Wilfred Lucas’s review published on Letterboxd:
With scorching political relevance and transfixing performances, Judas and the Black Messiah takes the viewer to the minds of a dedicated activist and a conflicted man with uncertain morals. Fred Hampton made a name at such a young age, leading the Illinois Black Panther Party with his revolutionary Socialist views and thunderous public speaking prowess. Revolutionaries, cops, and FBI agents engage in this convoluted web of rivalries and betrayals, which takes lives and principles but ultimately pushes the boundaries of civil rights.
Daniel Kaluuya is a commanding force as Hampton, grounding the larger-than-life personality into a man finding the right balance between his simple dreams to build a family and his exigent ambitions for his community. While Kaluuya has probably the showiest material in the film—and all of his scenes, although quite sparse and limited in depth, are stellar—it is Lakeith Stanfield's subtle interpretation of the divisive persona of William O'Neal that lingers beyond the screen.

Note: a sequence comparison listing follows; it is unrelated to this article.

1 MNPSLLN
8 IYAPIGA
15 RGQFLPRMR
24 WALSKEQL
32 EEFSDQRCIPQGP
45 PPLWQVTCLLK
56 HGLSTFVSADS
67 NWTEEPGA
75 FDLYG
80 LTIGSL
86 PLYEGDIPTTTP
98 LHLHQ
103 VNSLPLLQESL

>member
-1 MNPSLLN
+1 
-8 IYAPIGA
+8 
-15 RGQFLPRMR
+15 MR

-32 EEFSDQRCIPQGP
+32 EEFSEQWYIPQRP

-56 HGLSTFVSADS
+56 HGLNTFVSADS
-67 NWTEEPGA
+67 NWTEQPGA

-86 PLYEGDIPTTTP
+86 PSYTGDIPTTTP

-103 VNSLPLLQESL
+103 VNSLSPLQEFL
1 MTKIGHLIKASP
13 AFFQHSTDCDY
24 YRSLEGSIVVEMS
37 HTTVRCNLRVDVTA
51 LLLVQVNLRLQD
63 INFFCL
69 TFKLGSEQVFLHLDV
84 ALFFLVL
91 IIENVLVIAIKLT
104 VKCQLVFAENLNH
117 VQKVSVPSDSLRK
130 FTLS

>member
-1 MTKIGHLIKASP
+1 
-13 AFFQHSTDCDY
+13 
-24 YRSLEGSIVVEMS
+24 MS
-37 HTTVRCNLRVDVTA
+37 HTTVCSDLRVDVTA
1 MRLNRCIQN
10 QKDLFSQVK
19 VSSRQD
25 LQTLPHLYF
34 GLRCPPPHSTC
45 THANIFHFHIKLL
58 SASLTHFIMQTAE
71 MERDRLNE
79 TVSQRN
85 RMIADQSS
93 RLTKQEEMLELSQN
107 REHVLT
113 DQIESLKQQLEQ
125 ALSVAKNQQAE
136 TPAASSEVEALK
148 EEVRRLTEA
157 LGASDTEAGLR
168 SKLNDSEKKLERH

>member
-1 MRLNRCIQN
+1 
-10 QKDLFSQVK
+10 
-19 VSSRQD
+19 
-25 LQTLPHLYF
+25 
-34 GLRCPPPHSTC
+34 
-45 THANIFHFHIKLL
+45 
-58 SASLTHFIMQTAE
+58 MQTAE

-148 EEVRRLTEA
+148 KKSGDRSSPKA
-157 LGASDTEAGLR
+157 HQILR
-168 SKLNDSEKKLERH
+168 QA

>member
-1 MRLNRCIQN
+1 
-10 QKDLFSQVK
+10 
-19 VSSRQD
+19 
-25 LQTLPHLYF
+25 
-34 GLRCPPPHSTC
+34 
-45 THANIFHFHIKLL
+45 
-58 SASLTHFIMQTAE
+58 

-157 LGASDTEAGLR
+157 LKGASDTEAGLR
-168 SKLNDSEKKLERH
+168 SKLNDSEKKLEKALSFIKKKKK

Stanfield pours out the contradictions in his character through his highly expressive eyes as if there is something menacing eating his soul and tearing his principles apart. Dominique Fishback is also a stunner, providing emotional depth and a human soul in the sequences of hopeful activism and complete terror.
Shaka King's film has gripping and tragic shootout moments and uplifting political rallies that almost fuel your desire to join and raise your fists with the revolutionaries. However, it seems like the film needs more of these highlights, maybe a genuinely thrilling montage with rousing music or a deeply emotive conversation between the two leads. The film falls short in matching the emotional peaks of Selma or the stirring immediacy of the editing and writing in BlacKkKlansman.
Stanfield attempts to provide dimensions to O'Neal which was not given utmost primacy by the writing. There is not much that elaborates the motives and backgrounds of O'Neal. When the film concludes, the "what did O'neal do?" question was definitely answered but the whys are scantily filled. While narrative hiccups and inconsistent pacing do not undermine the film's potent message and filmmaking craftsmanship, it holds back the film from actually reaching greatness.
Maybe it will grow on me more on a rewatch. We'll see.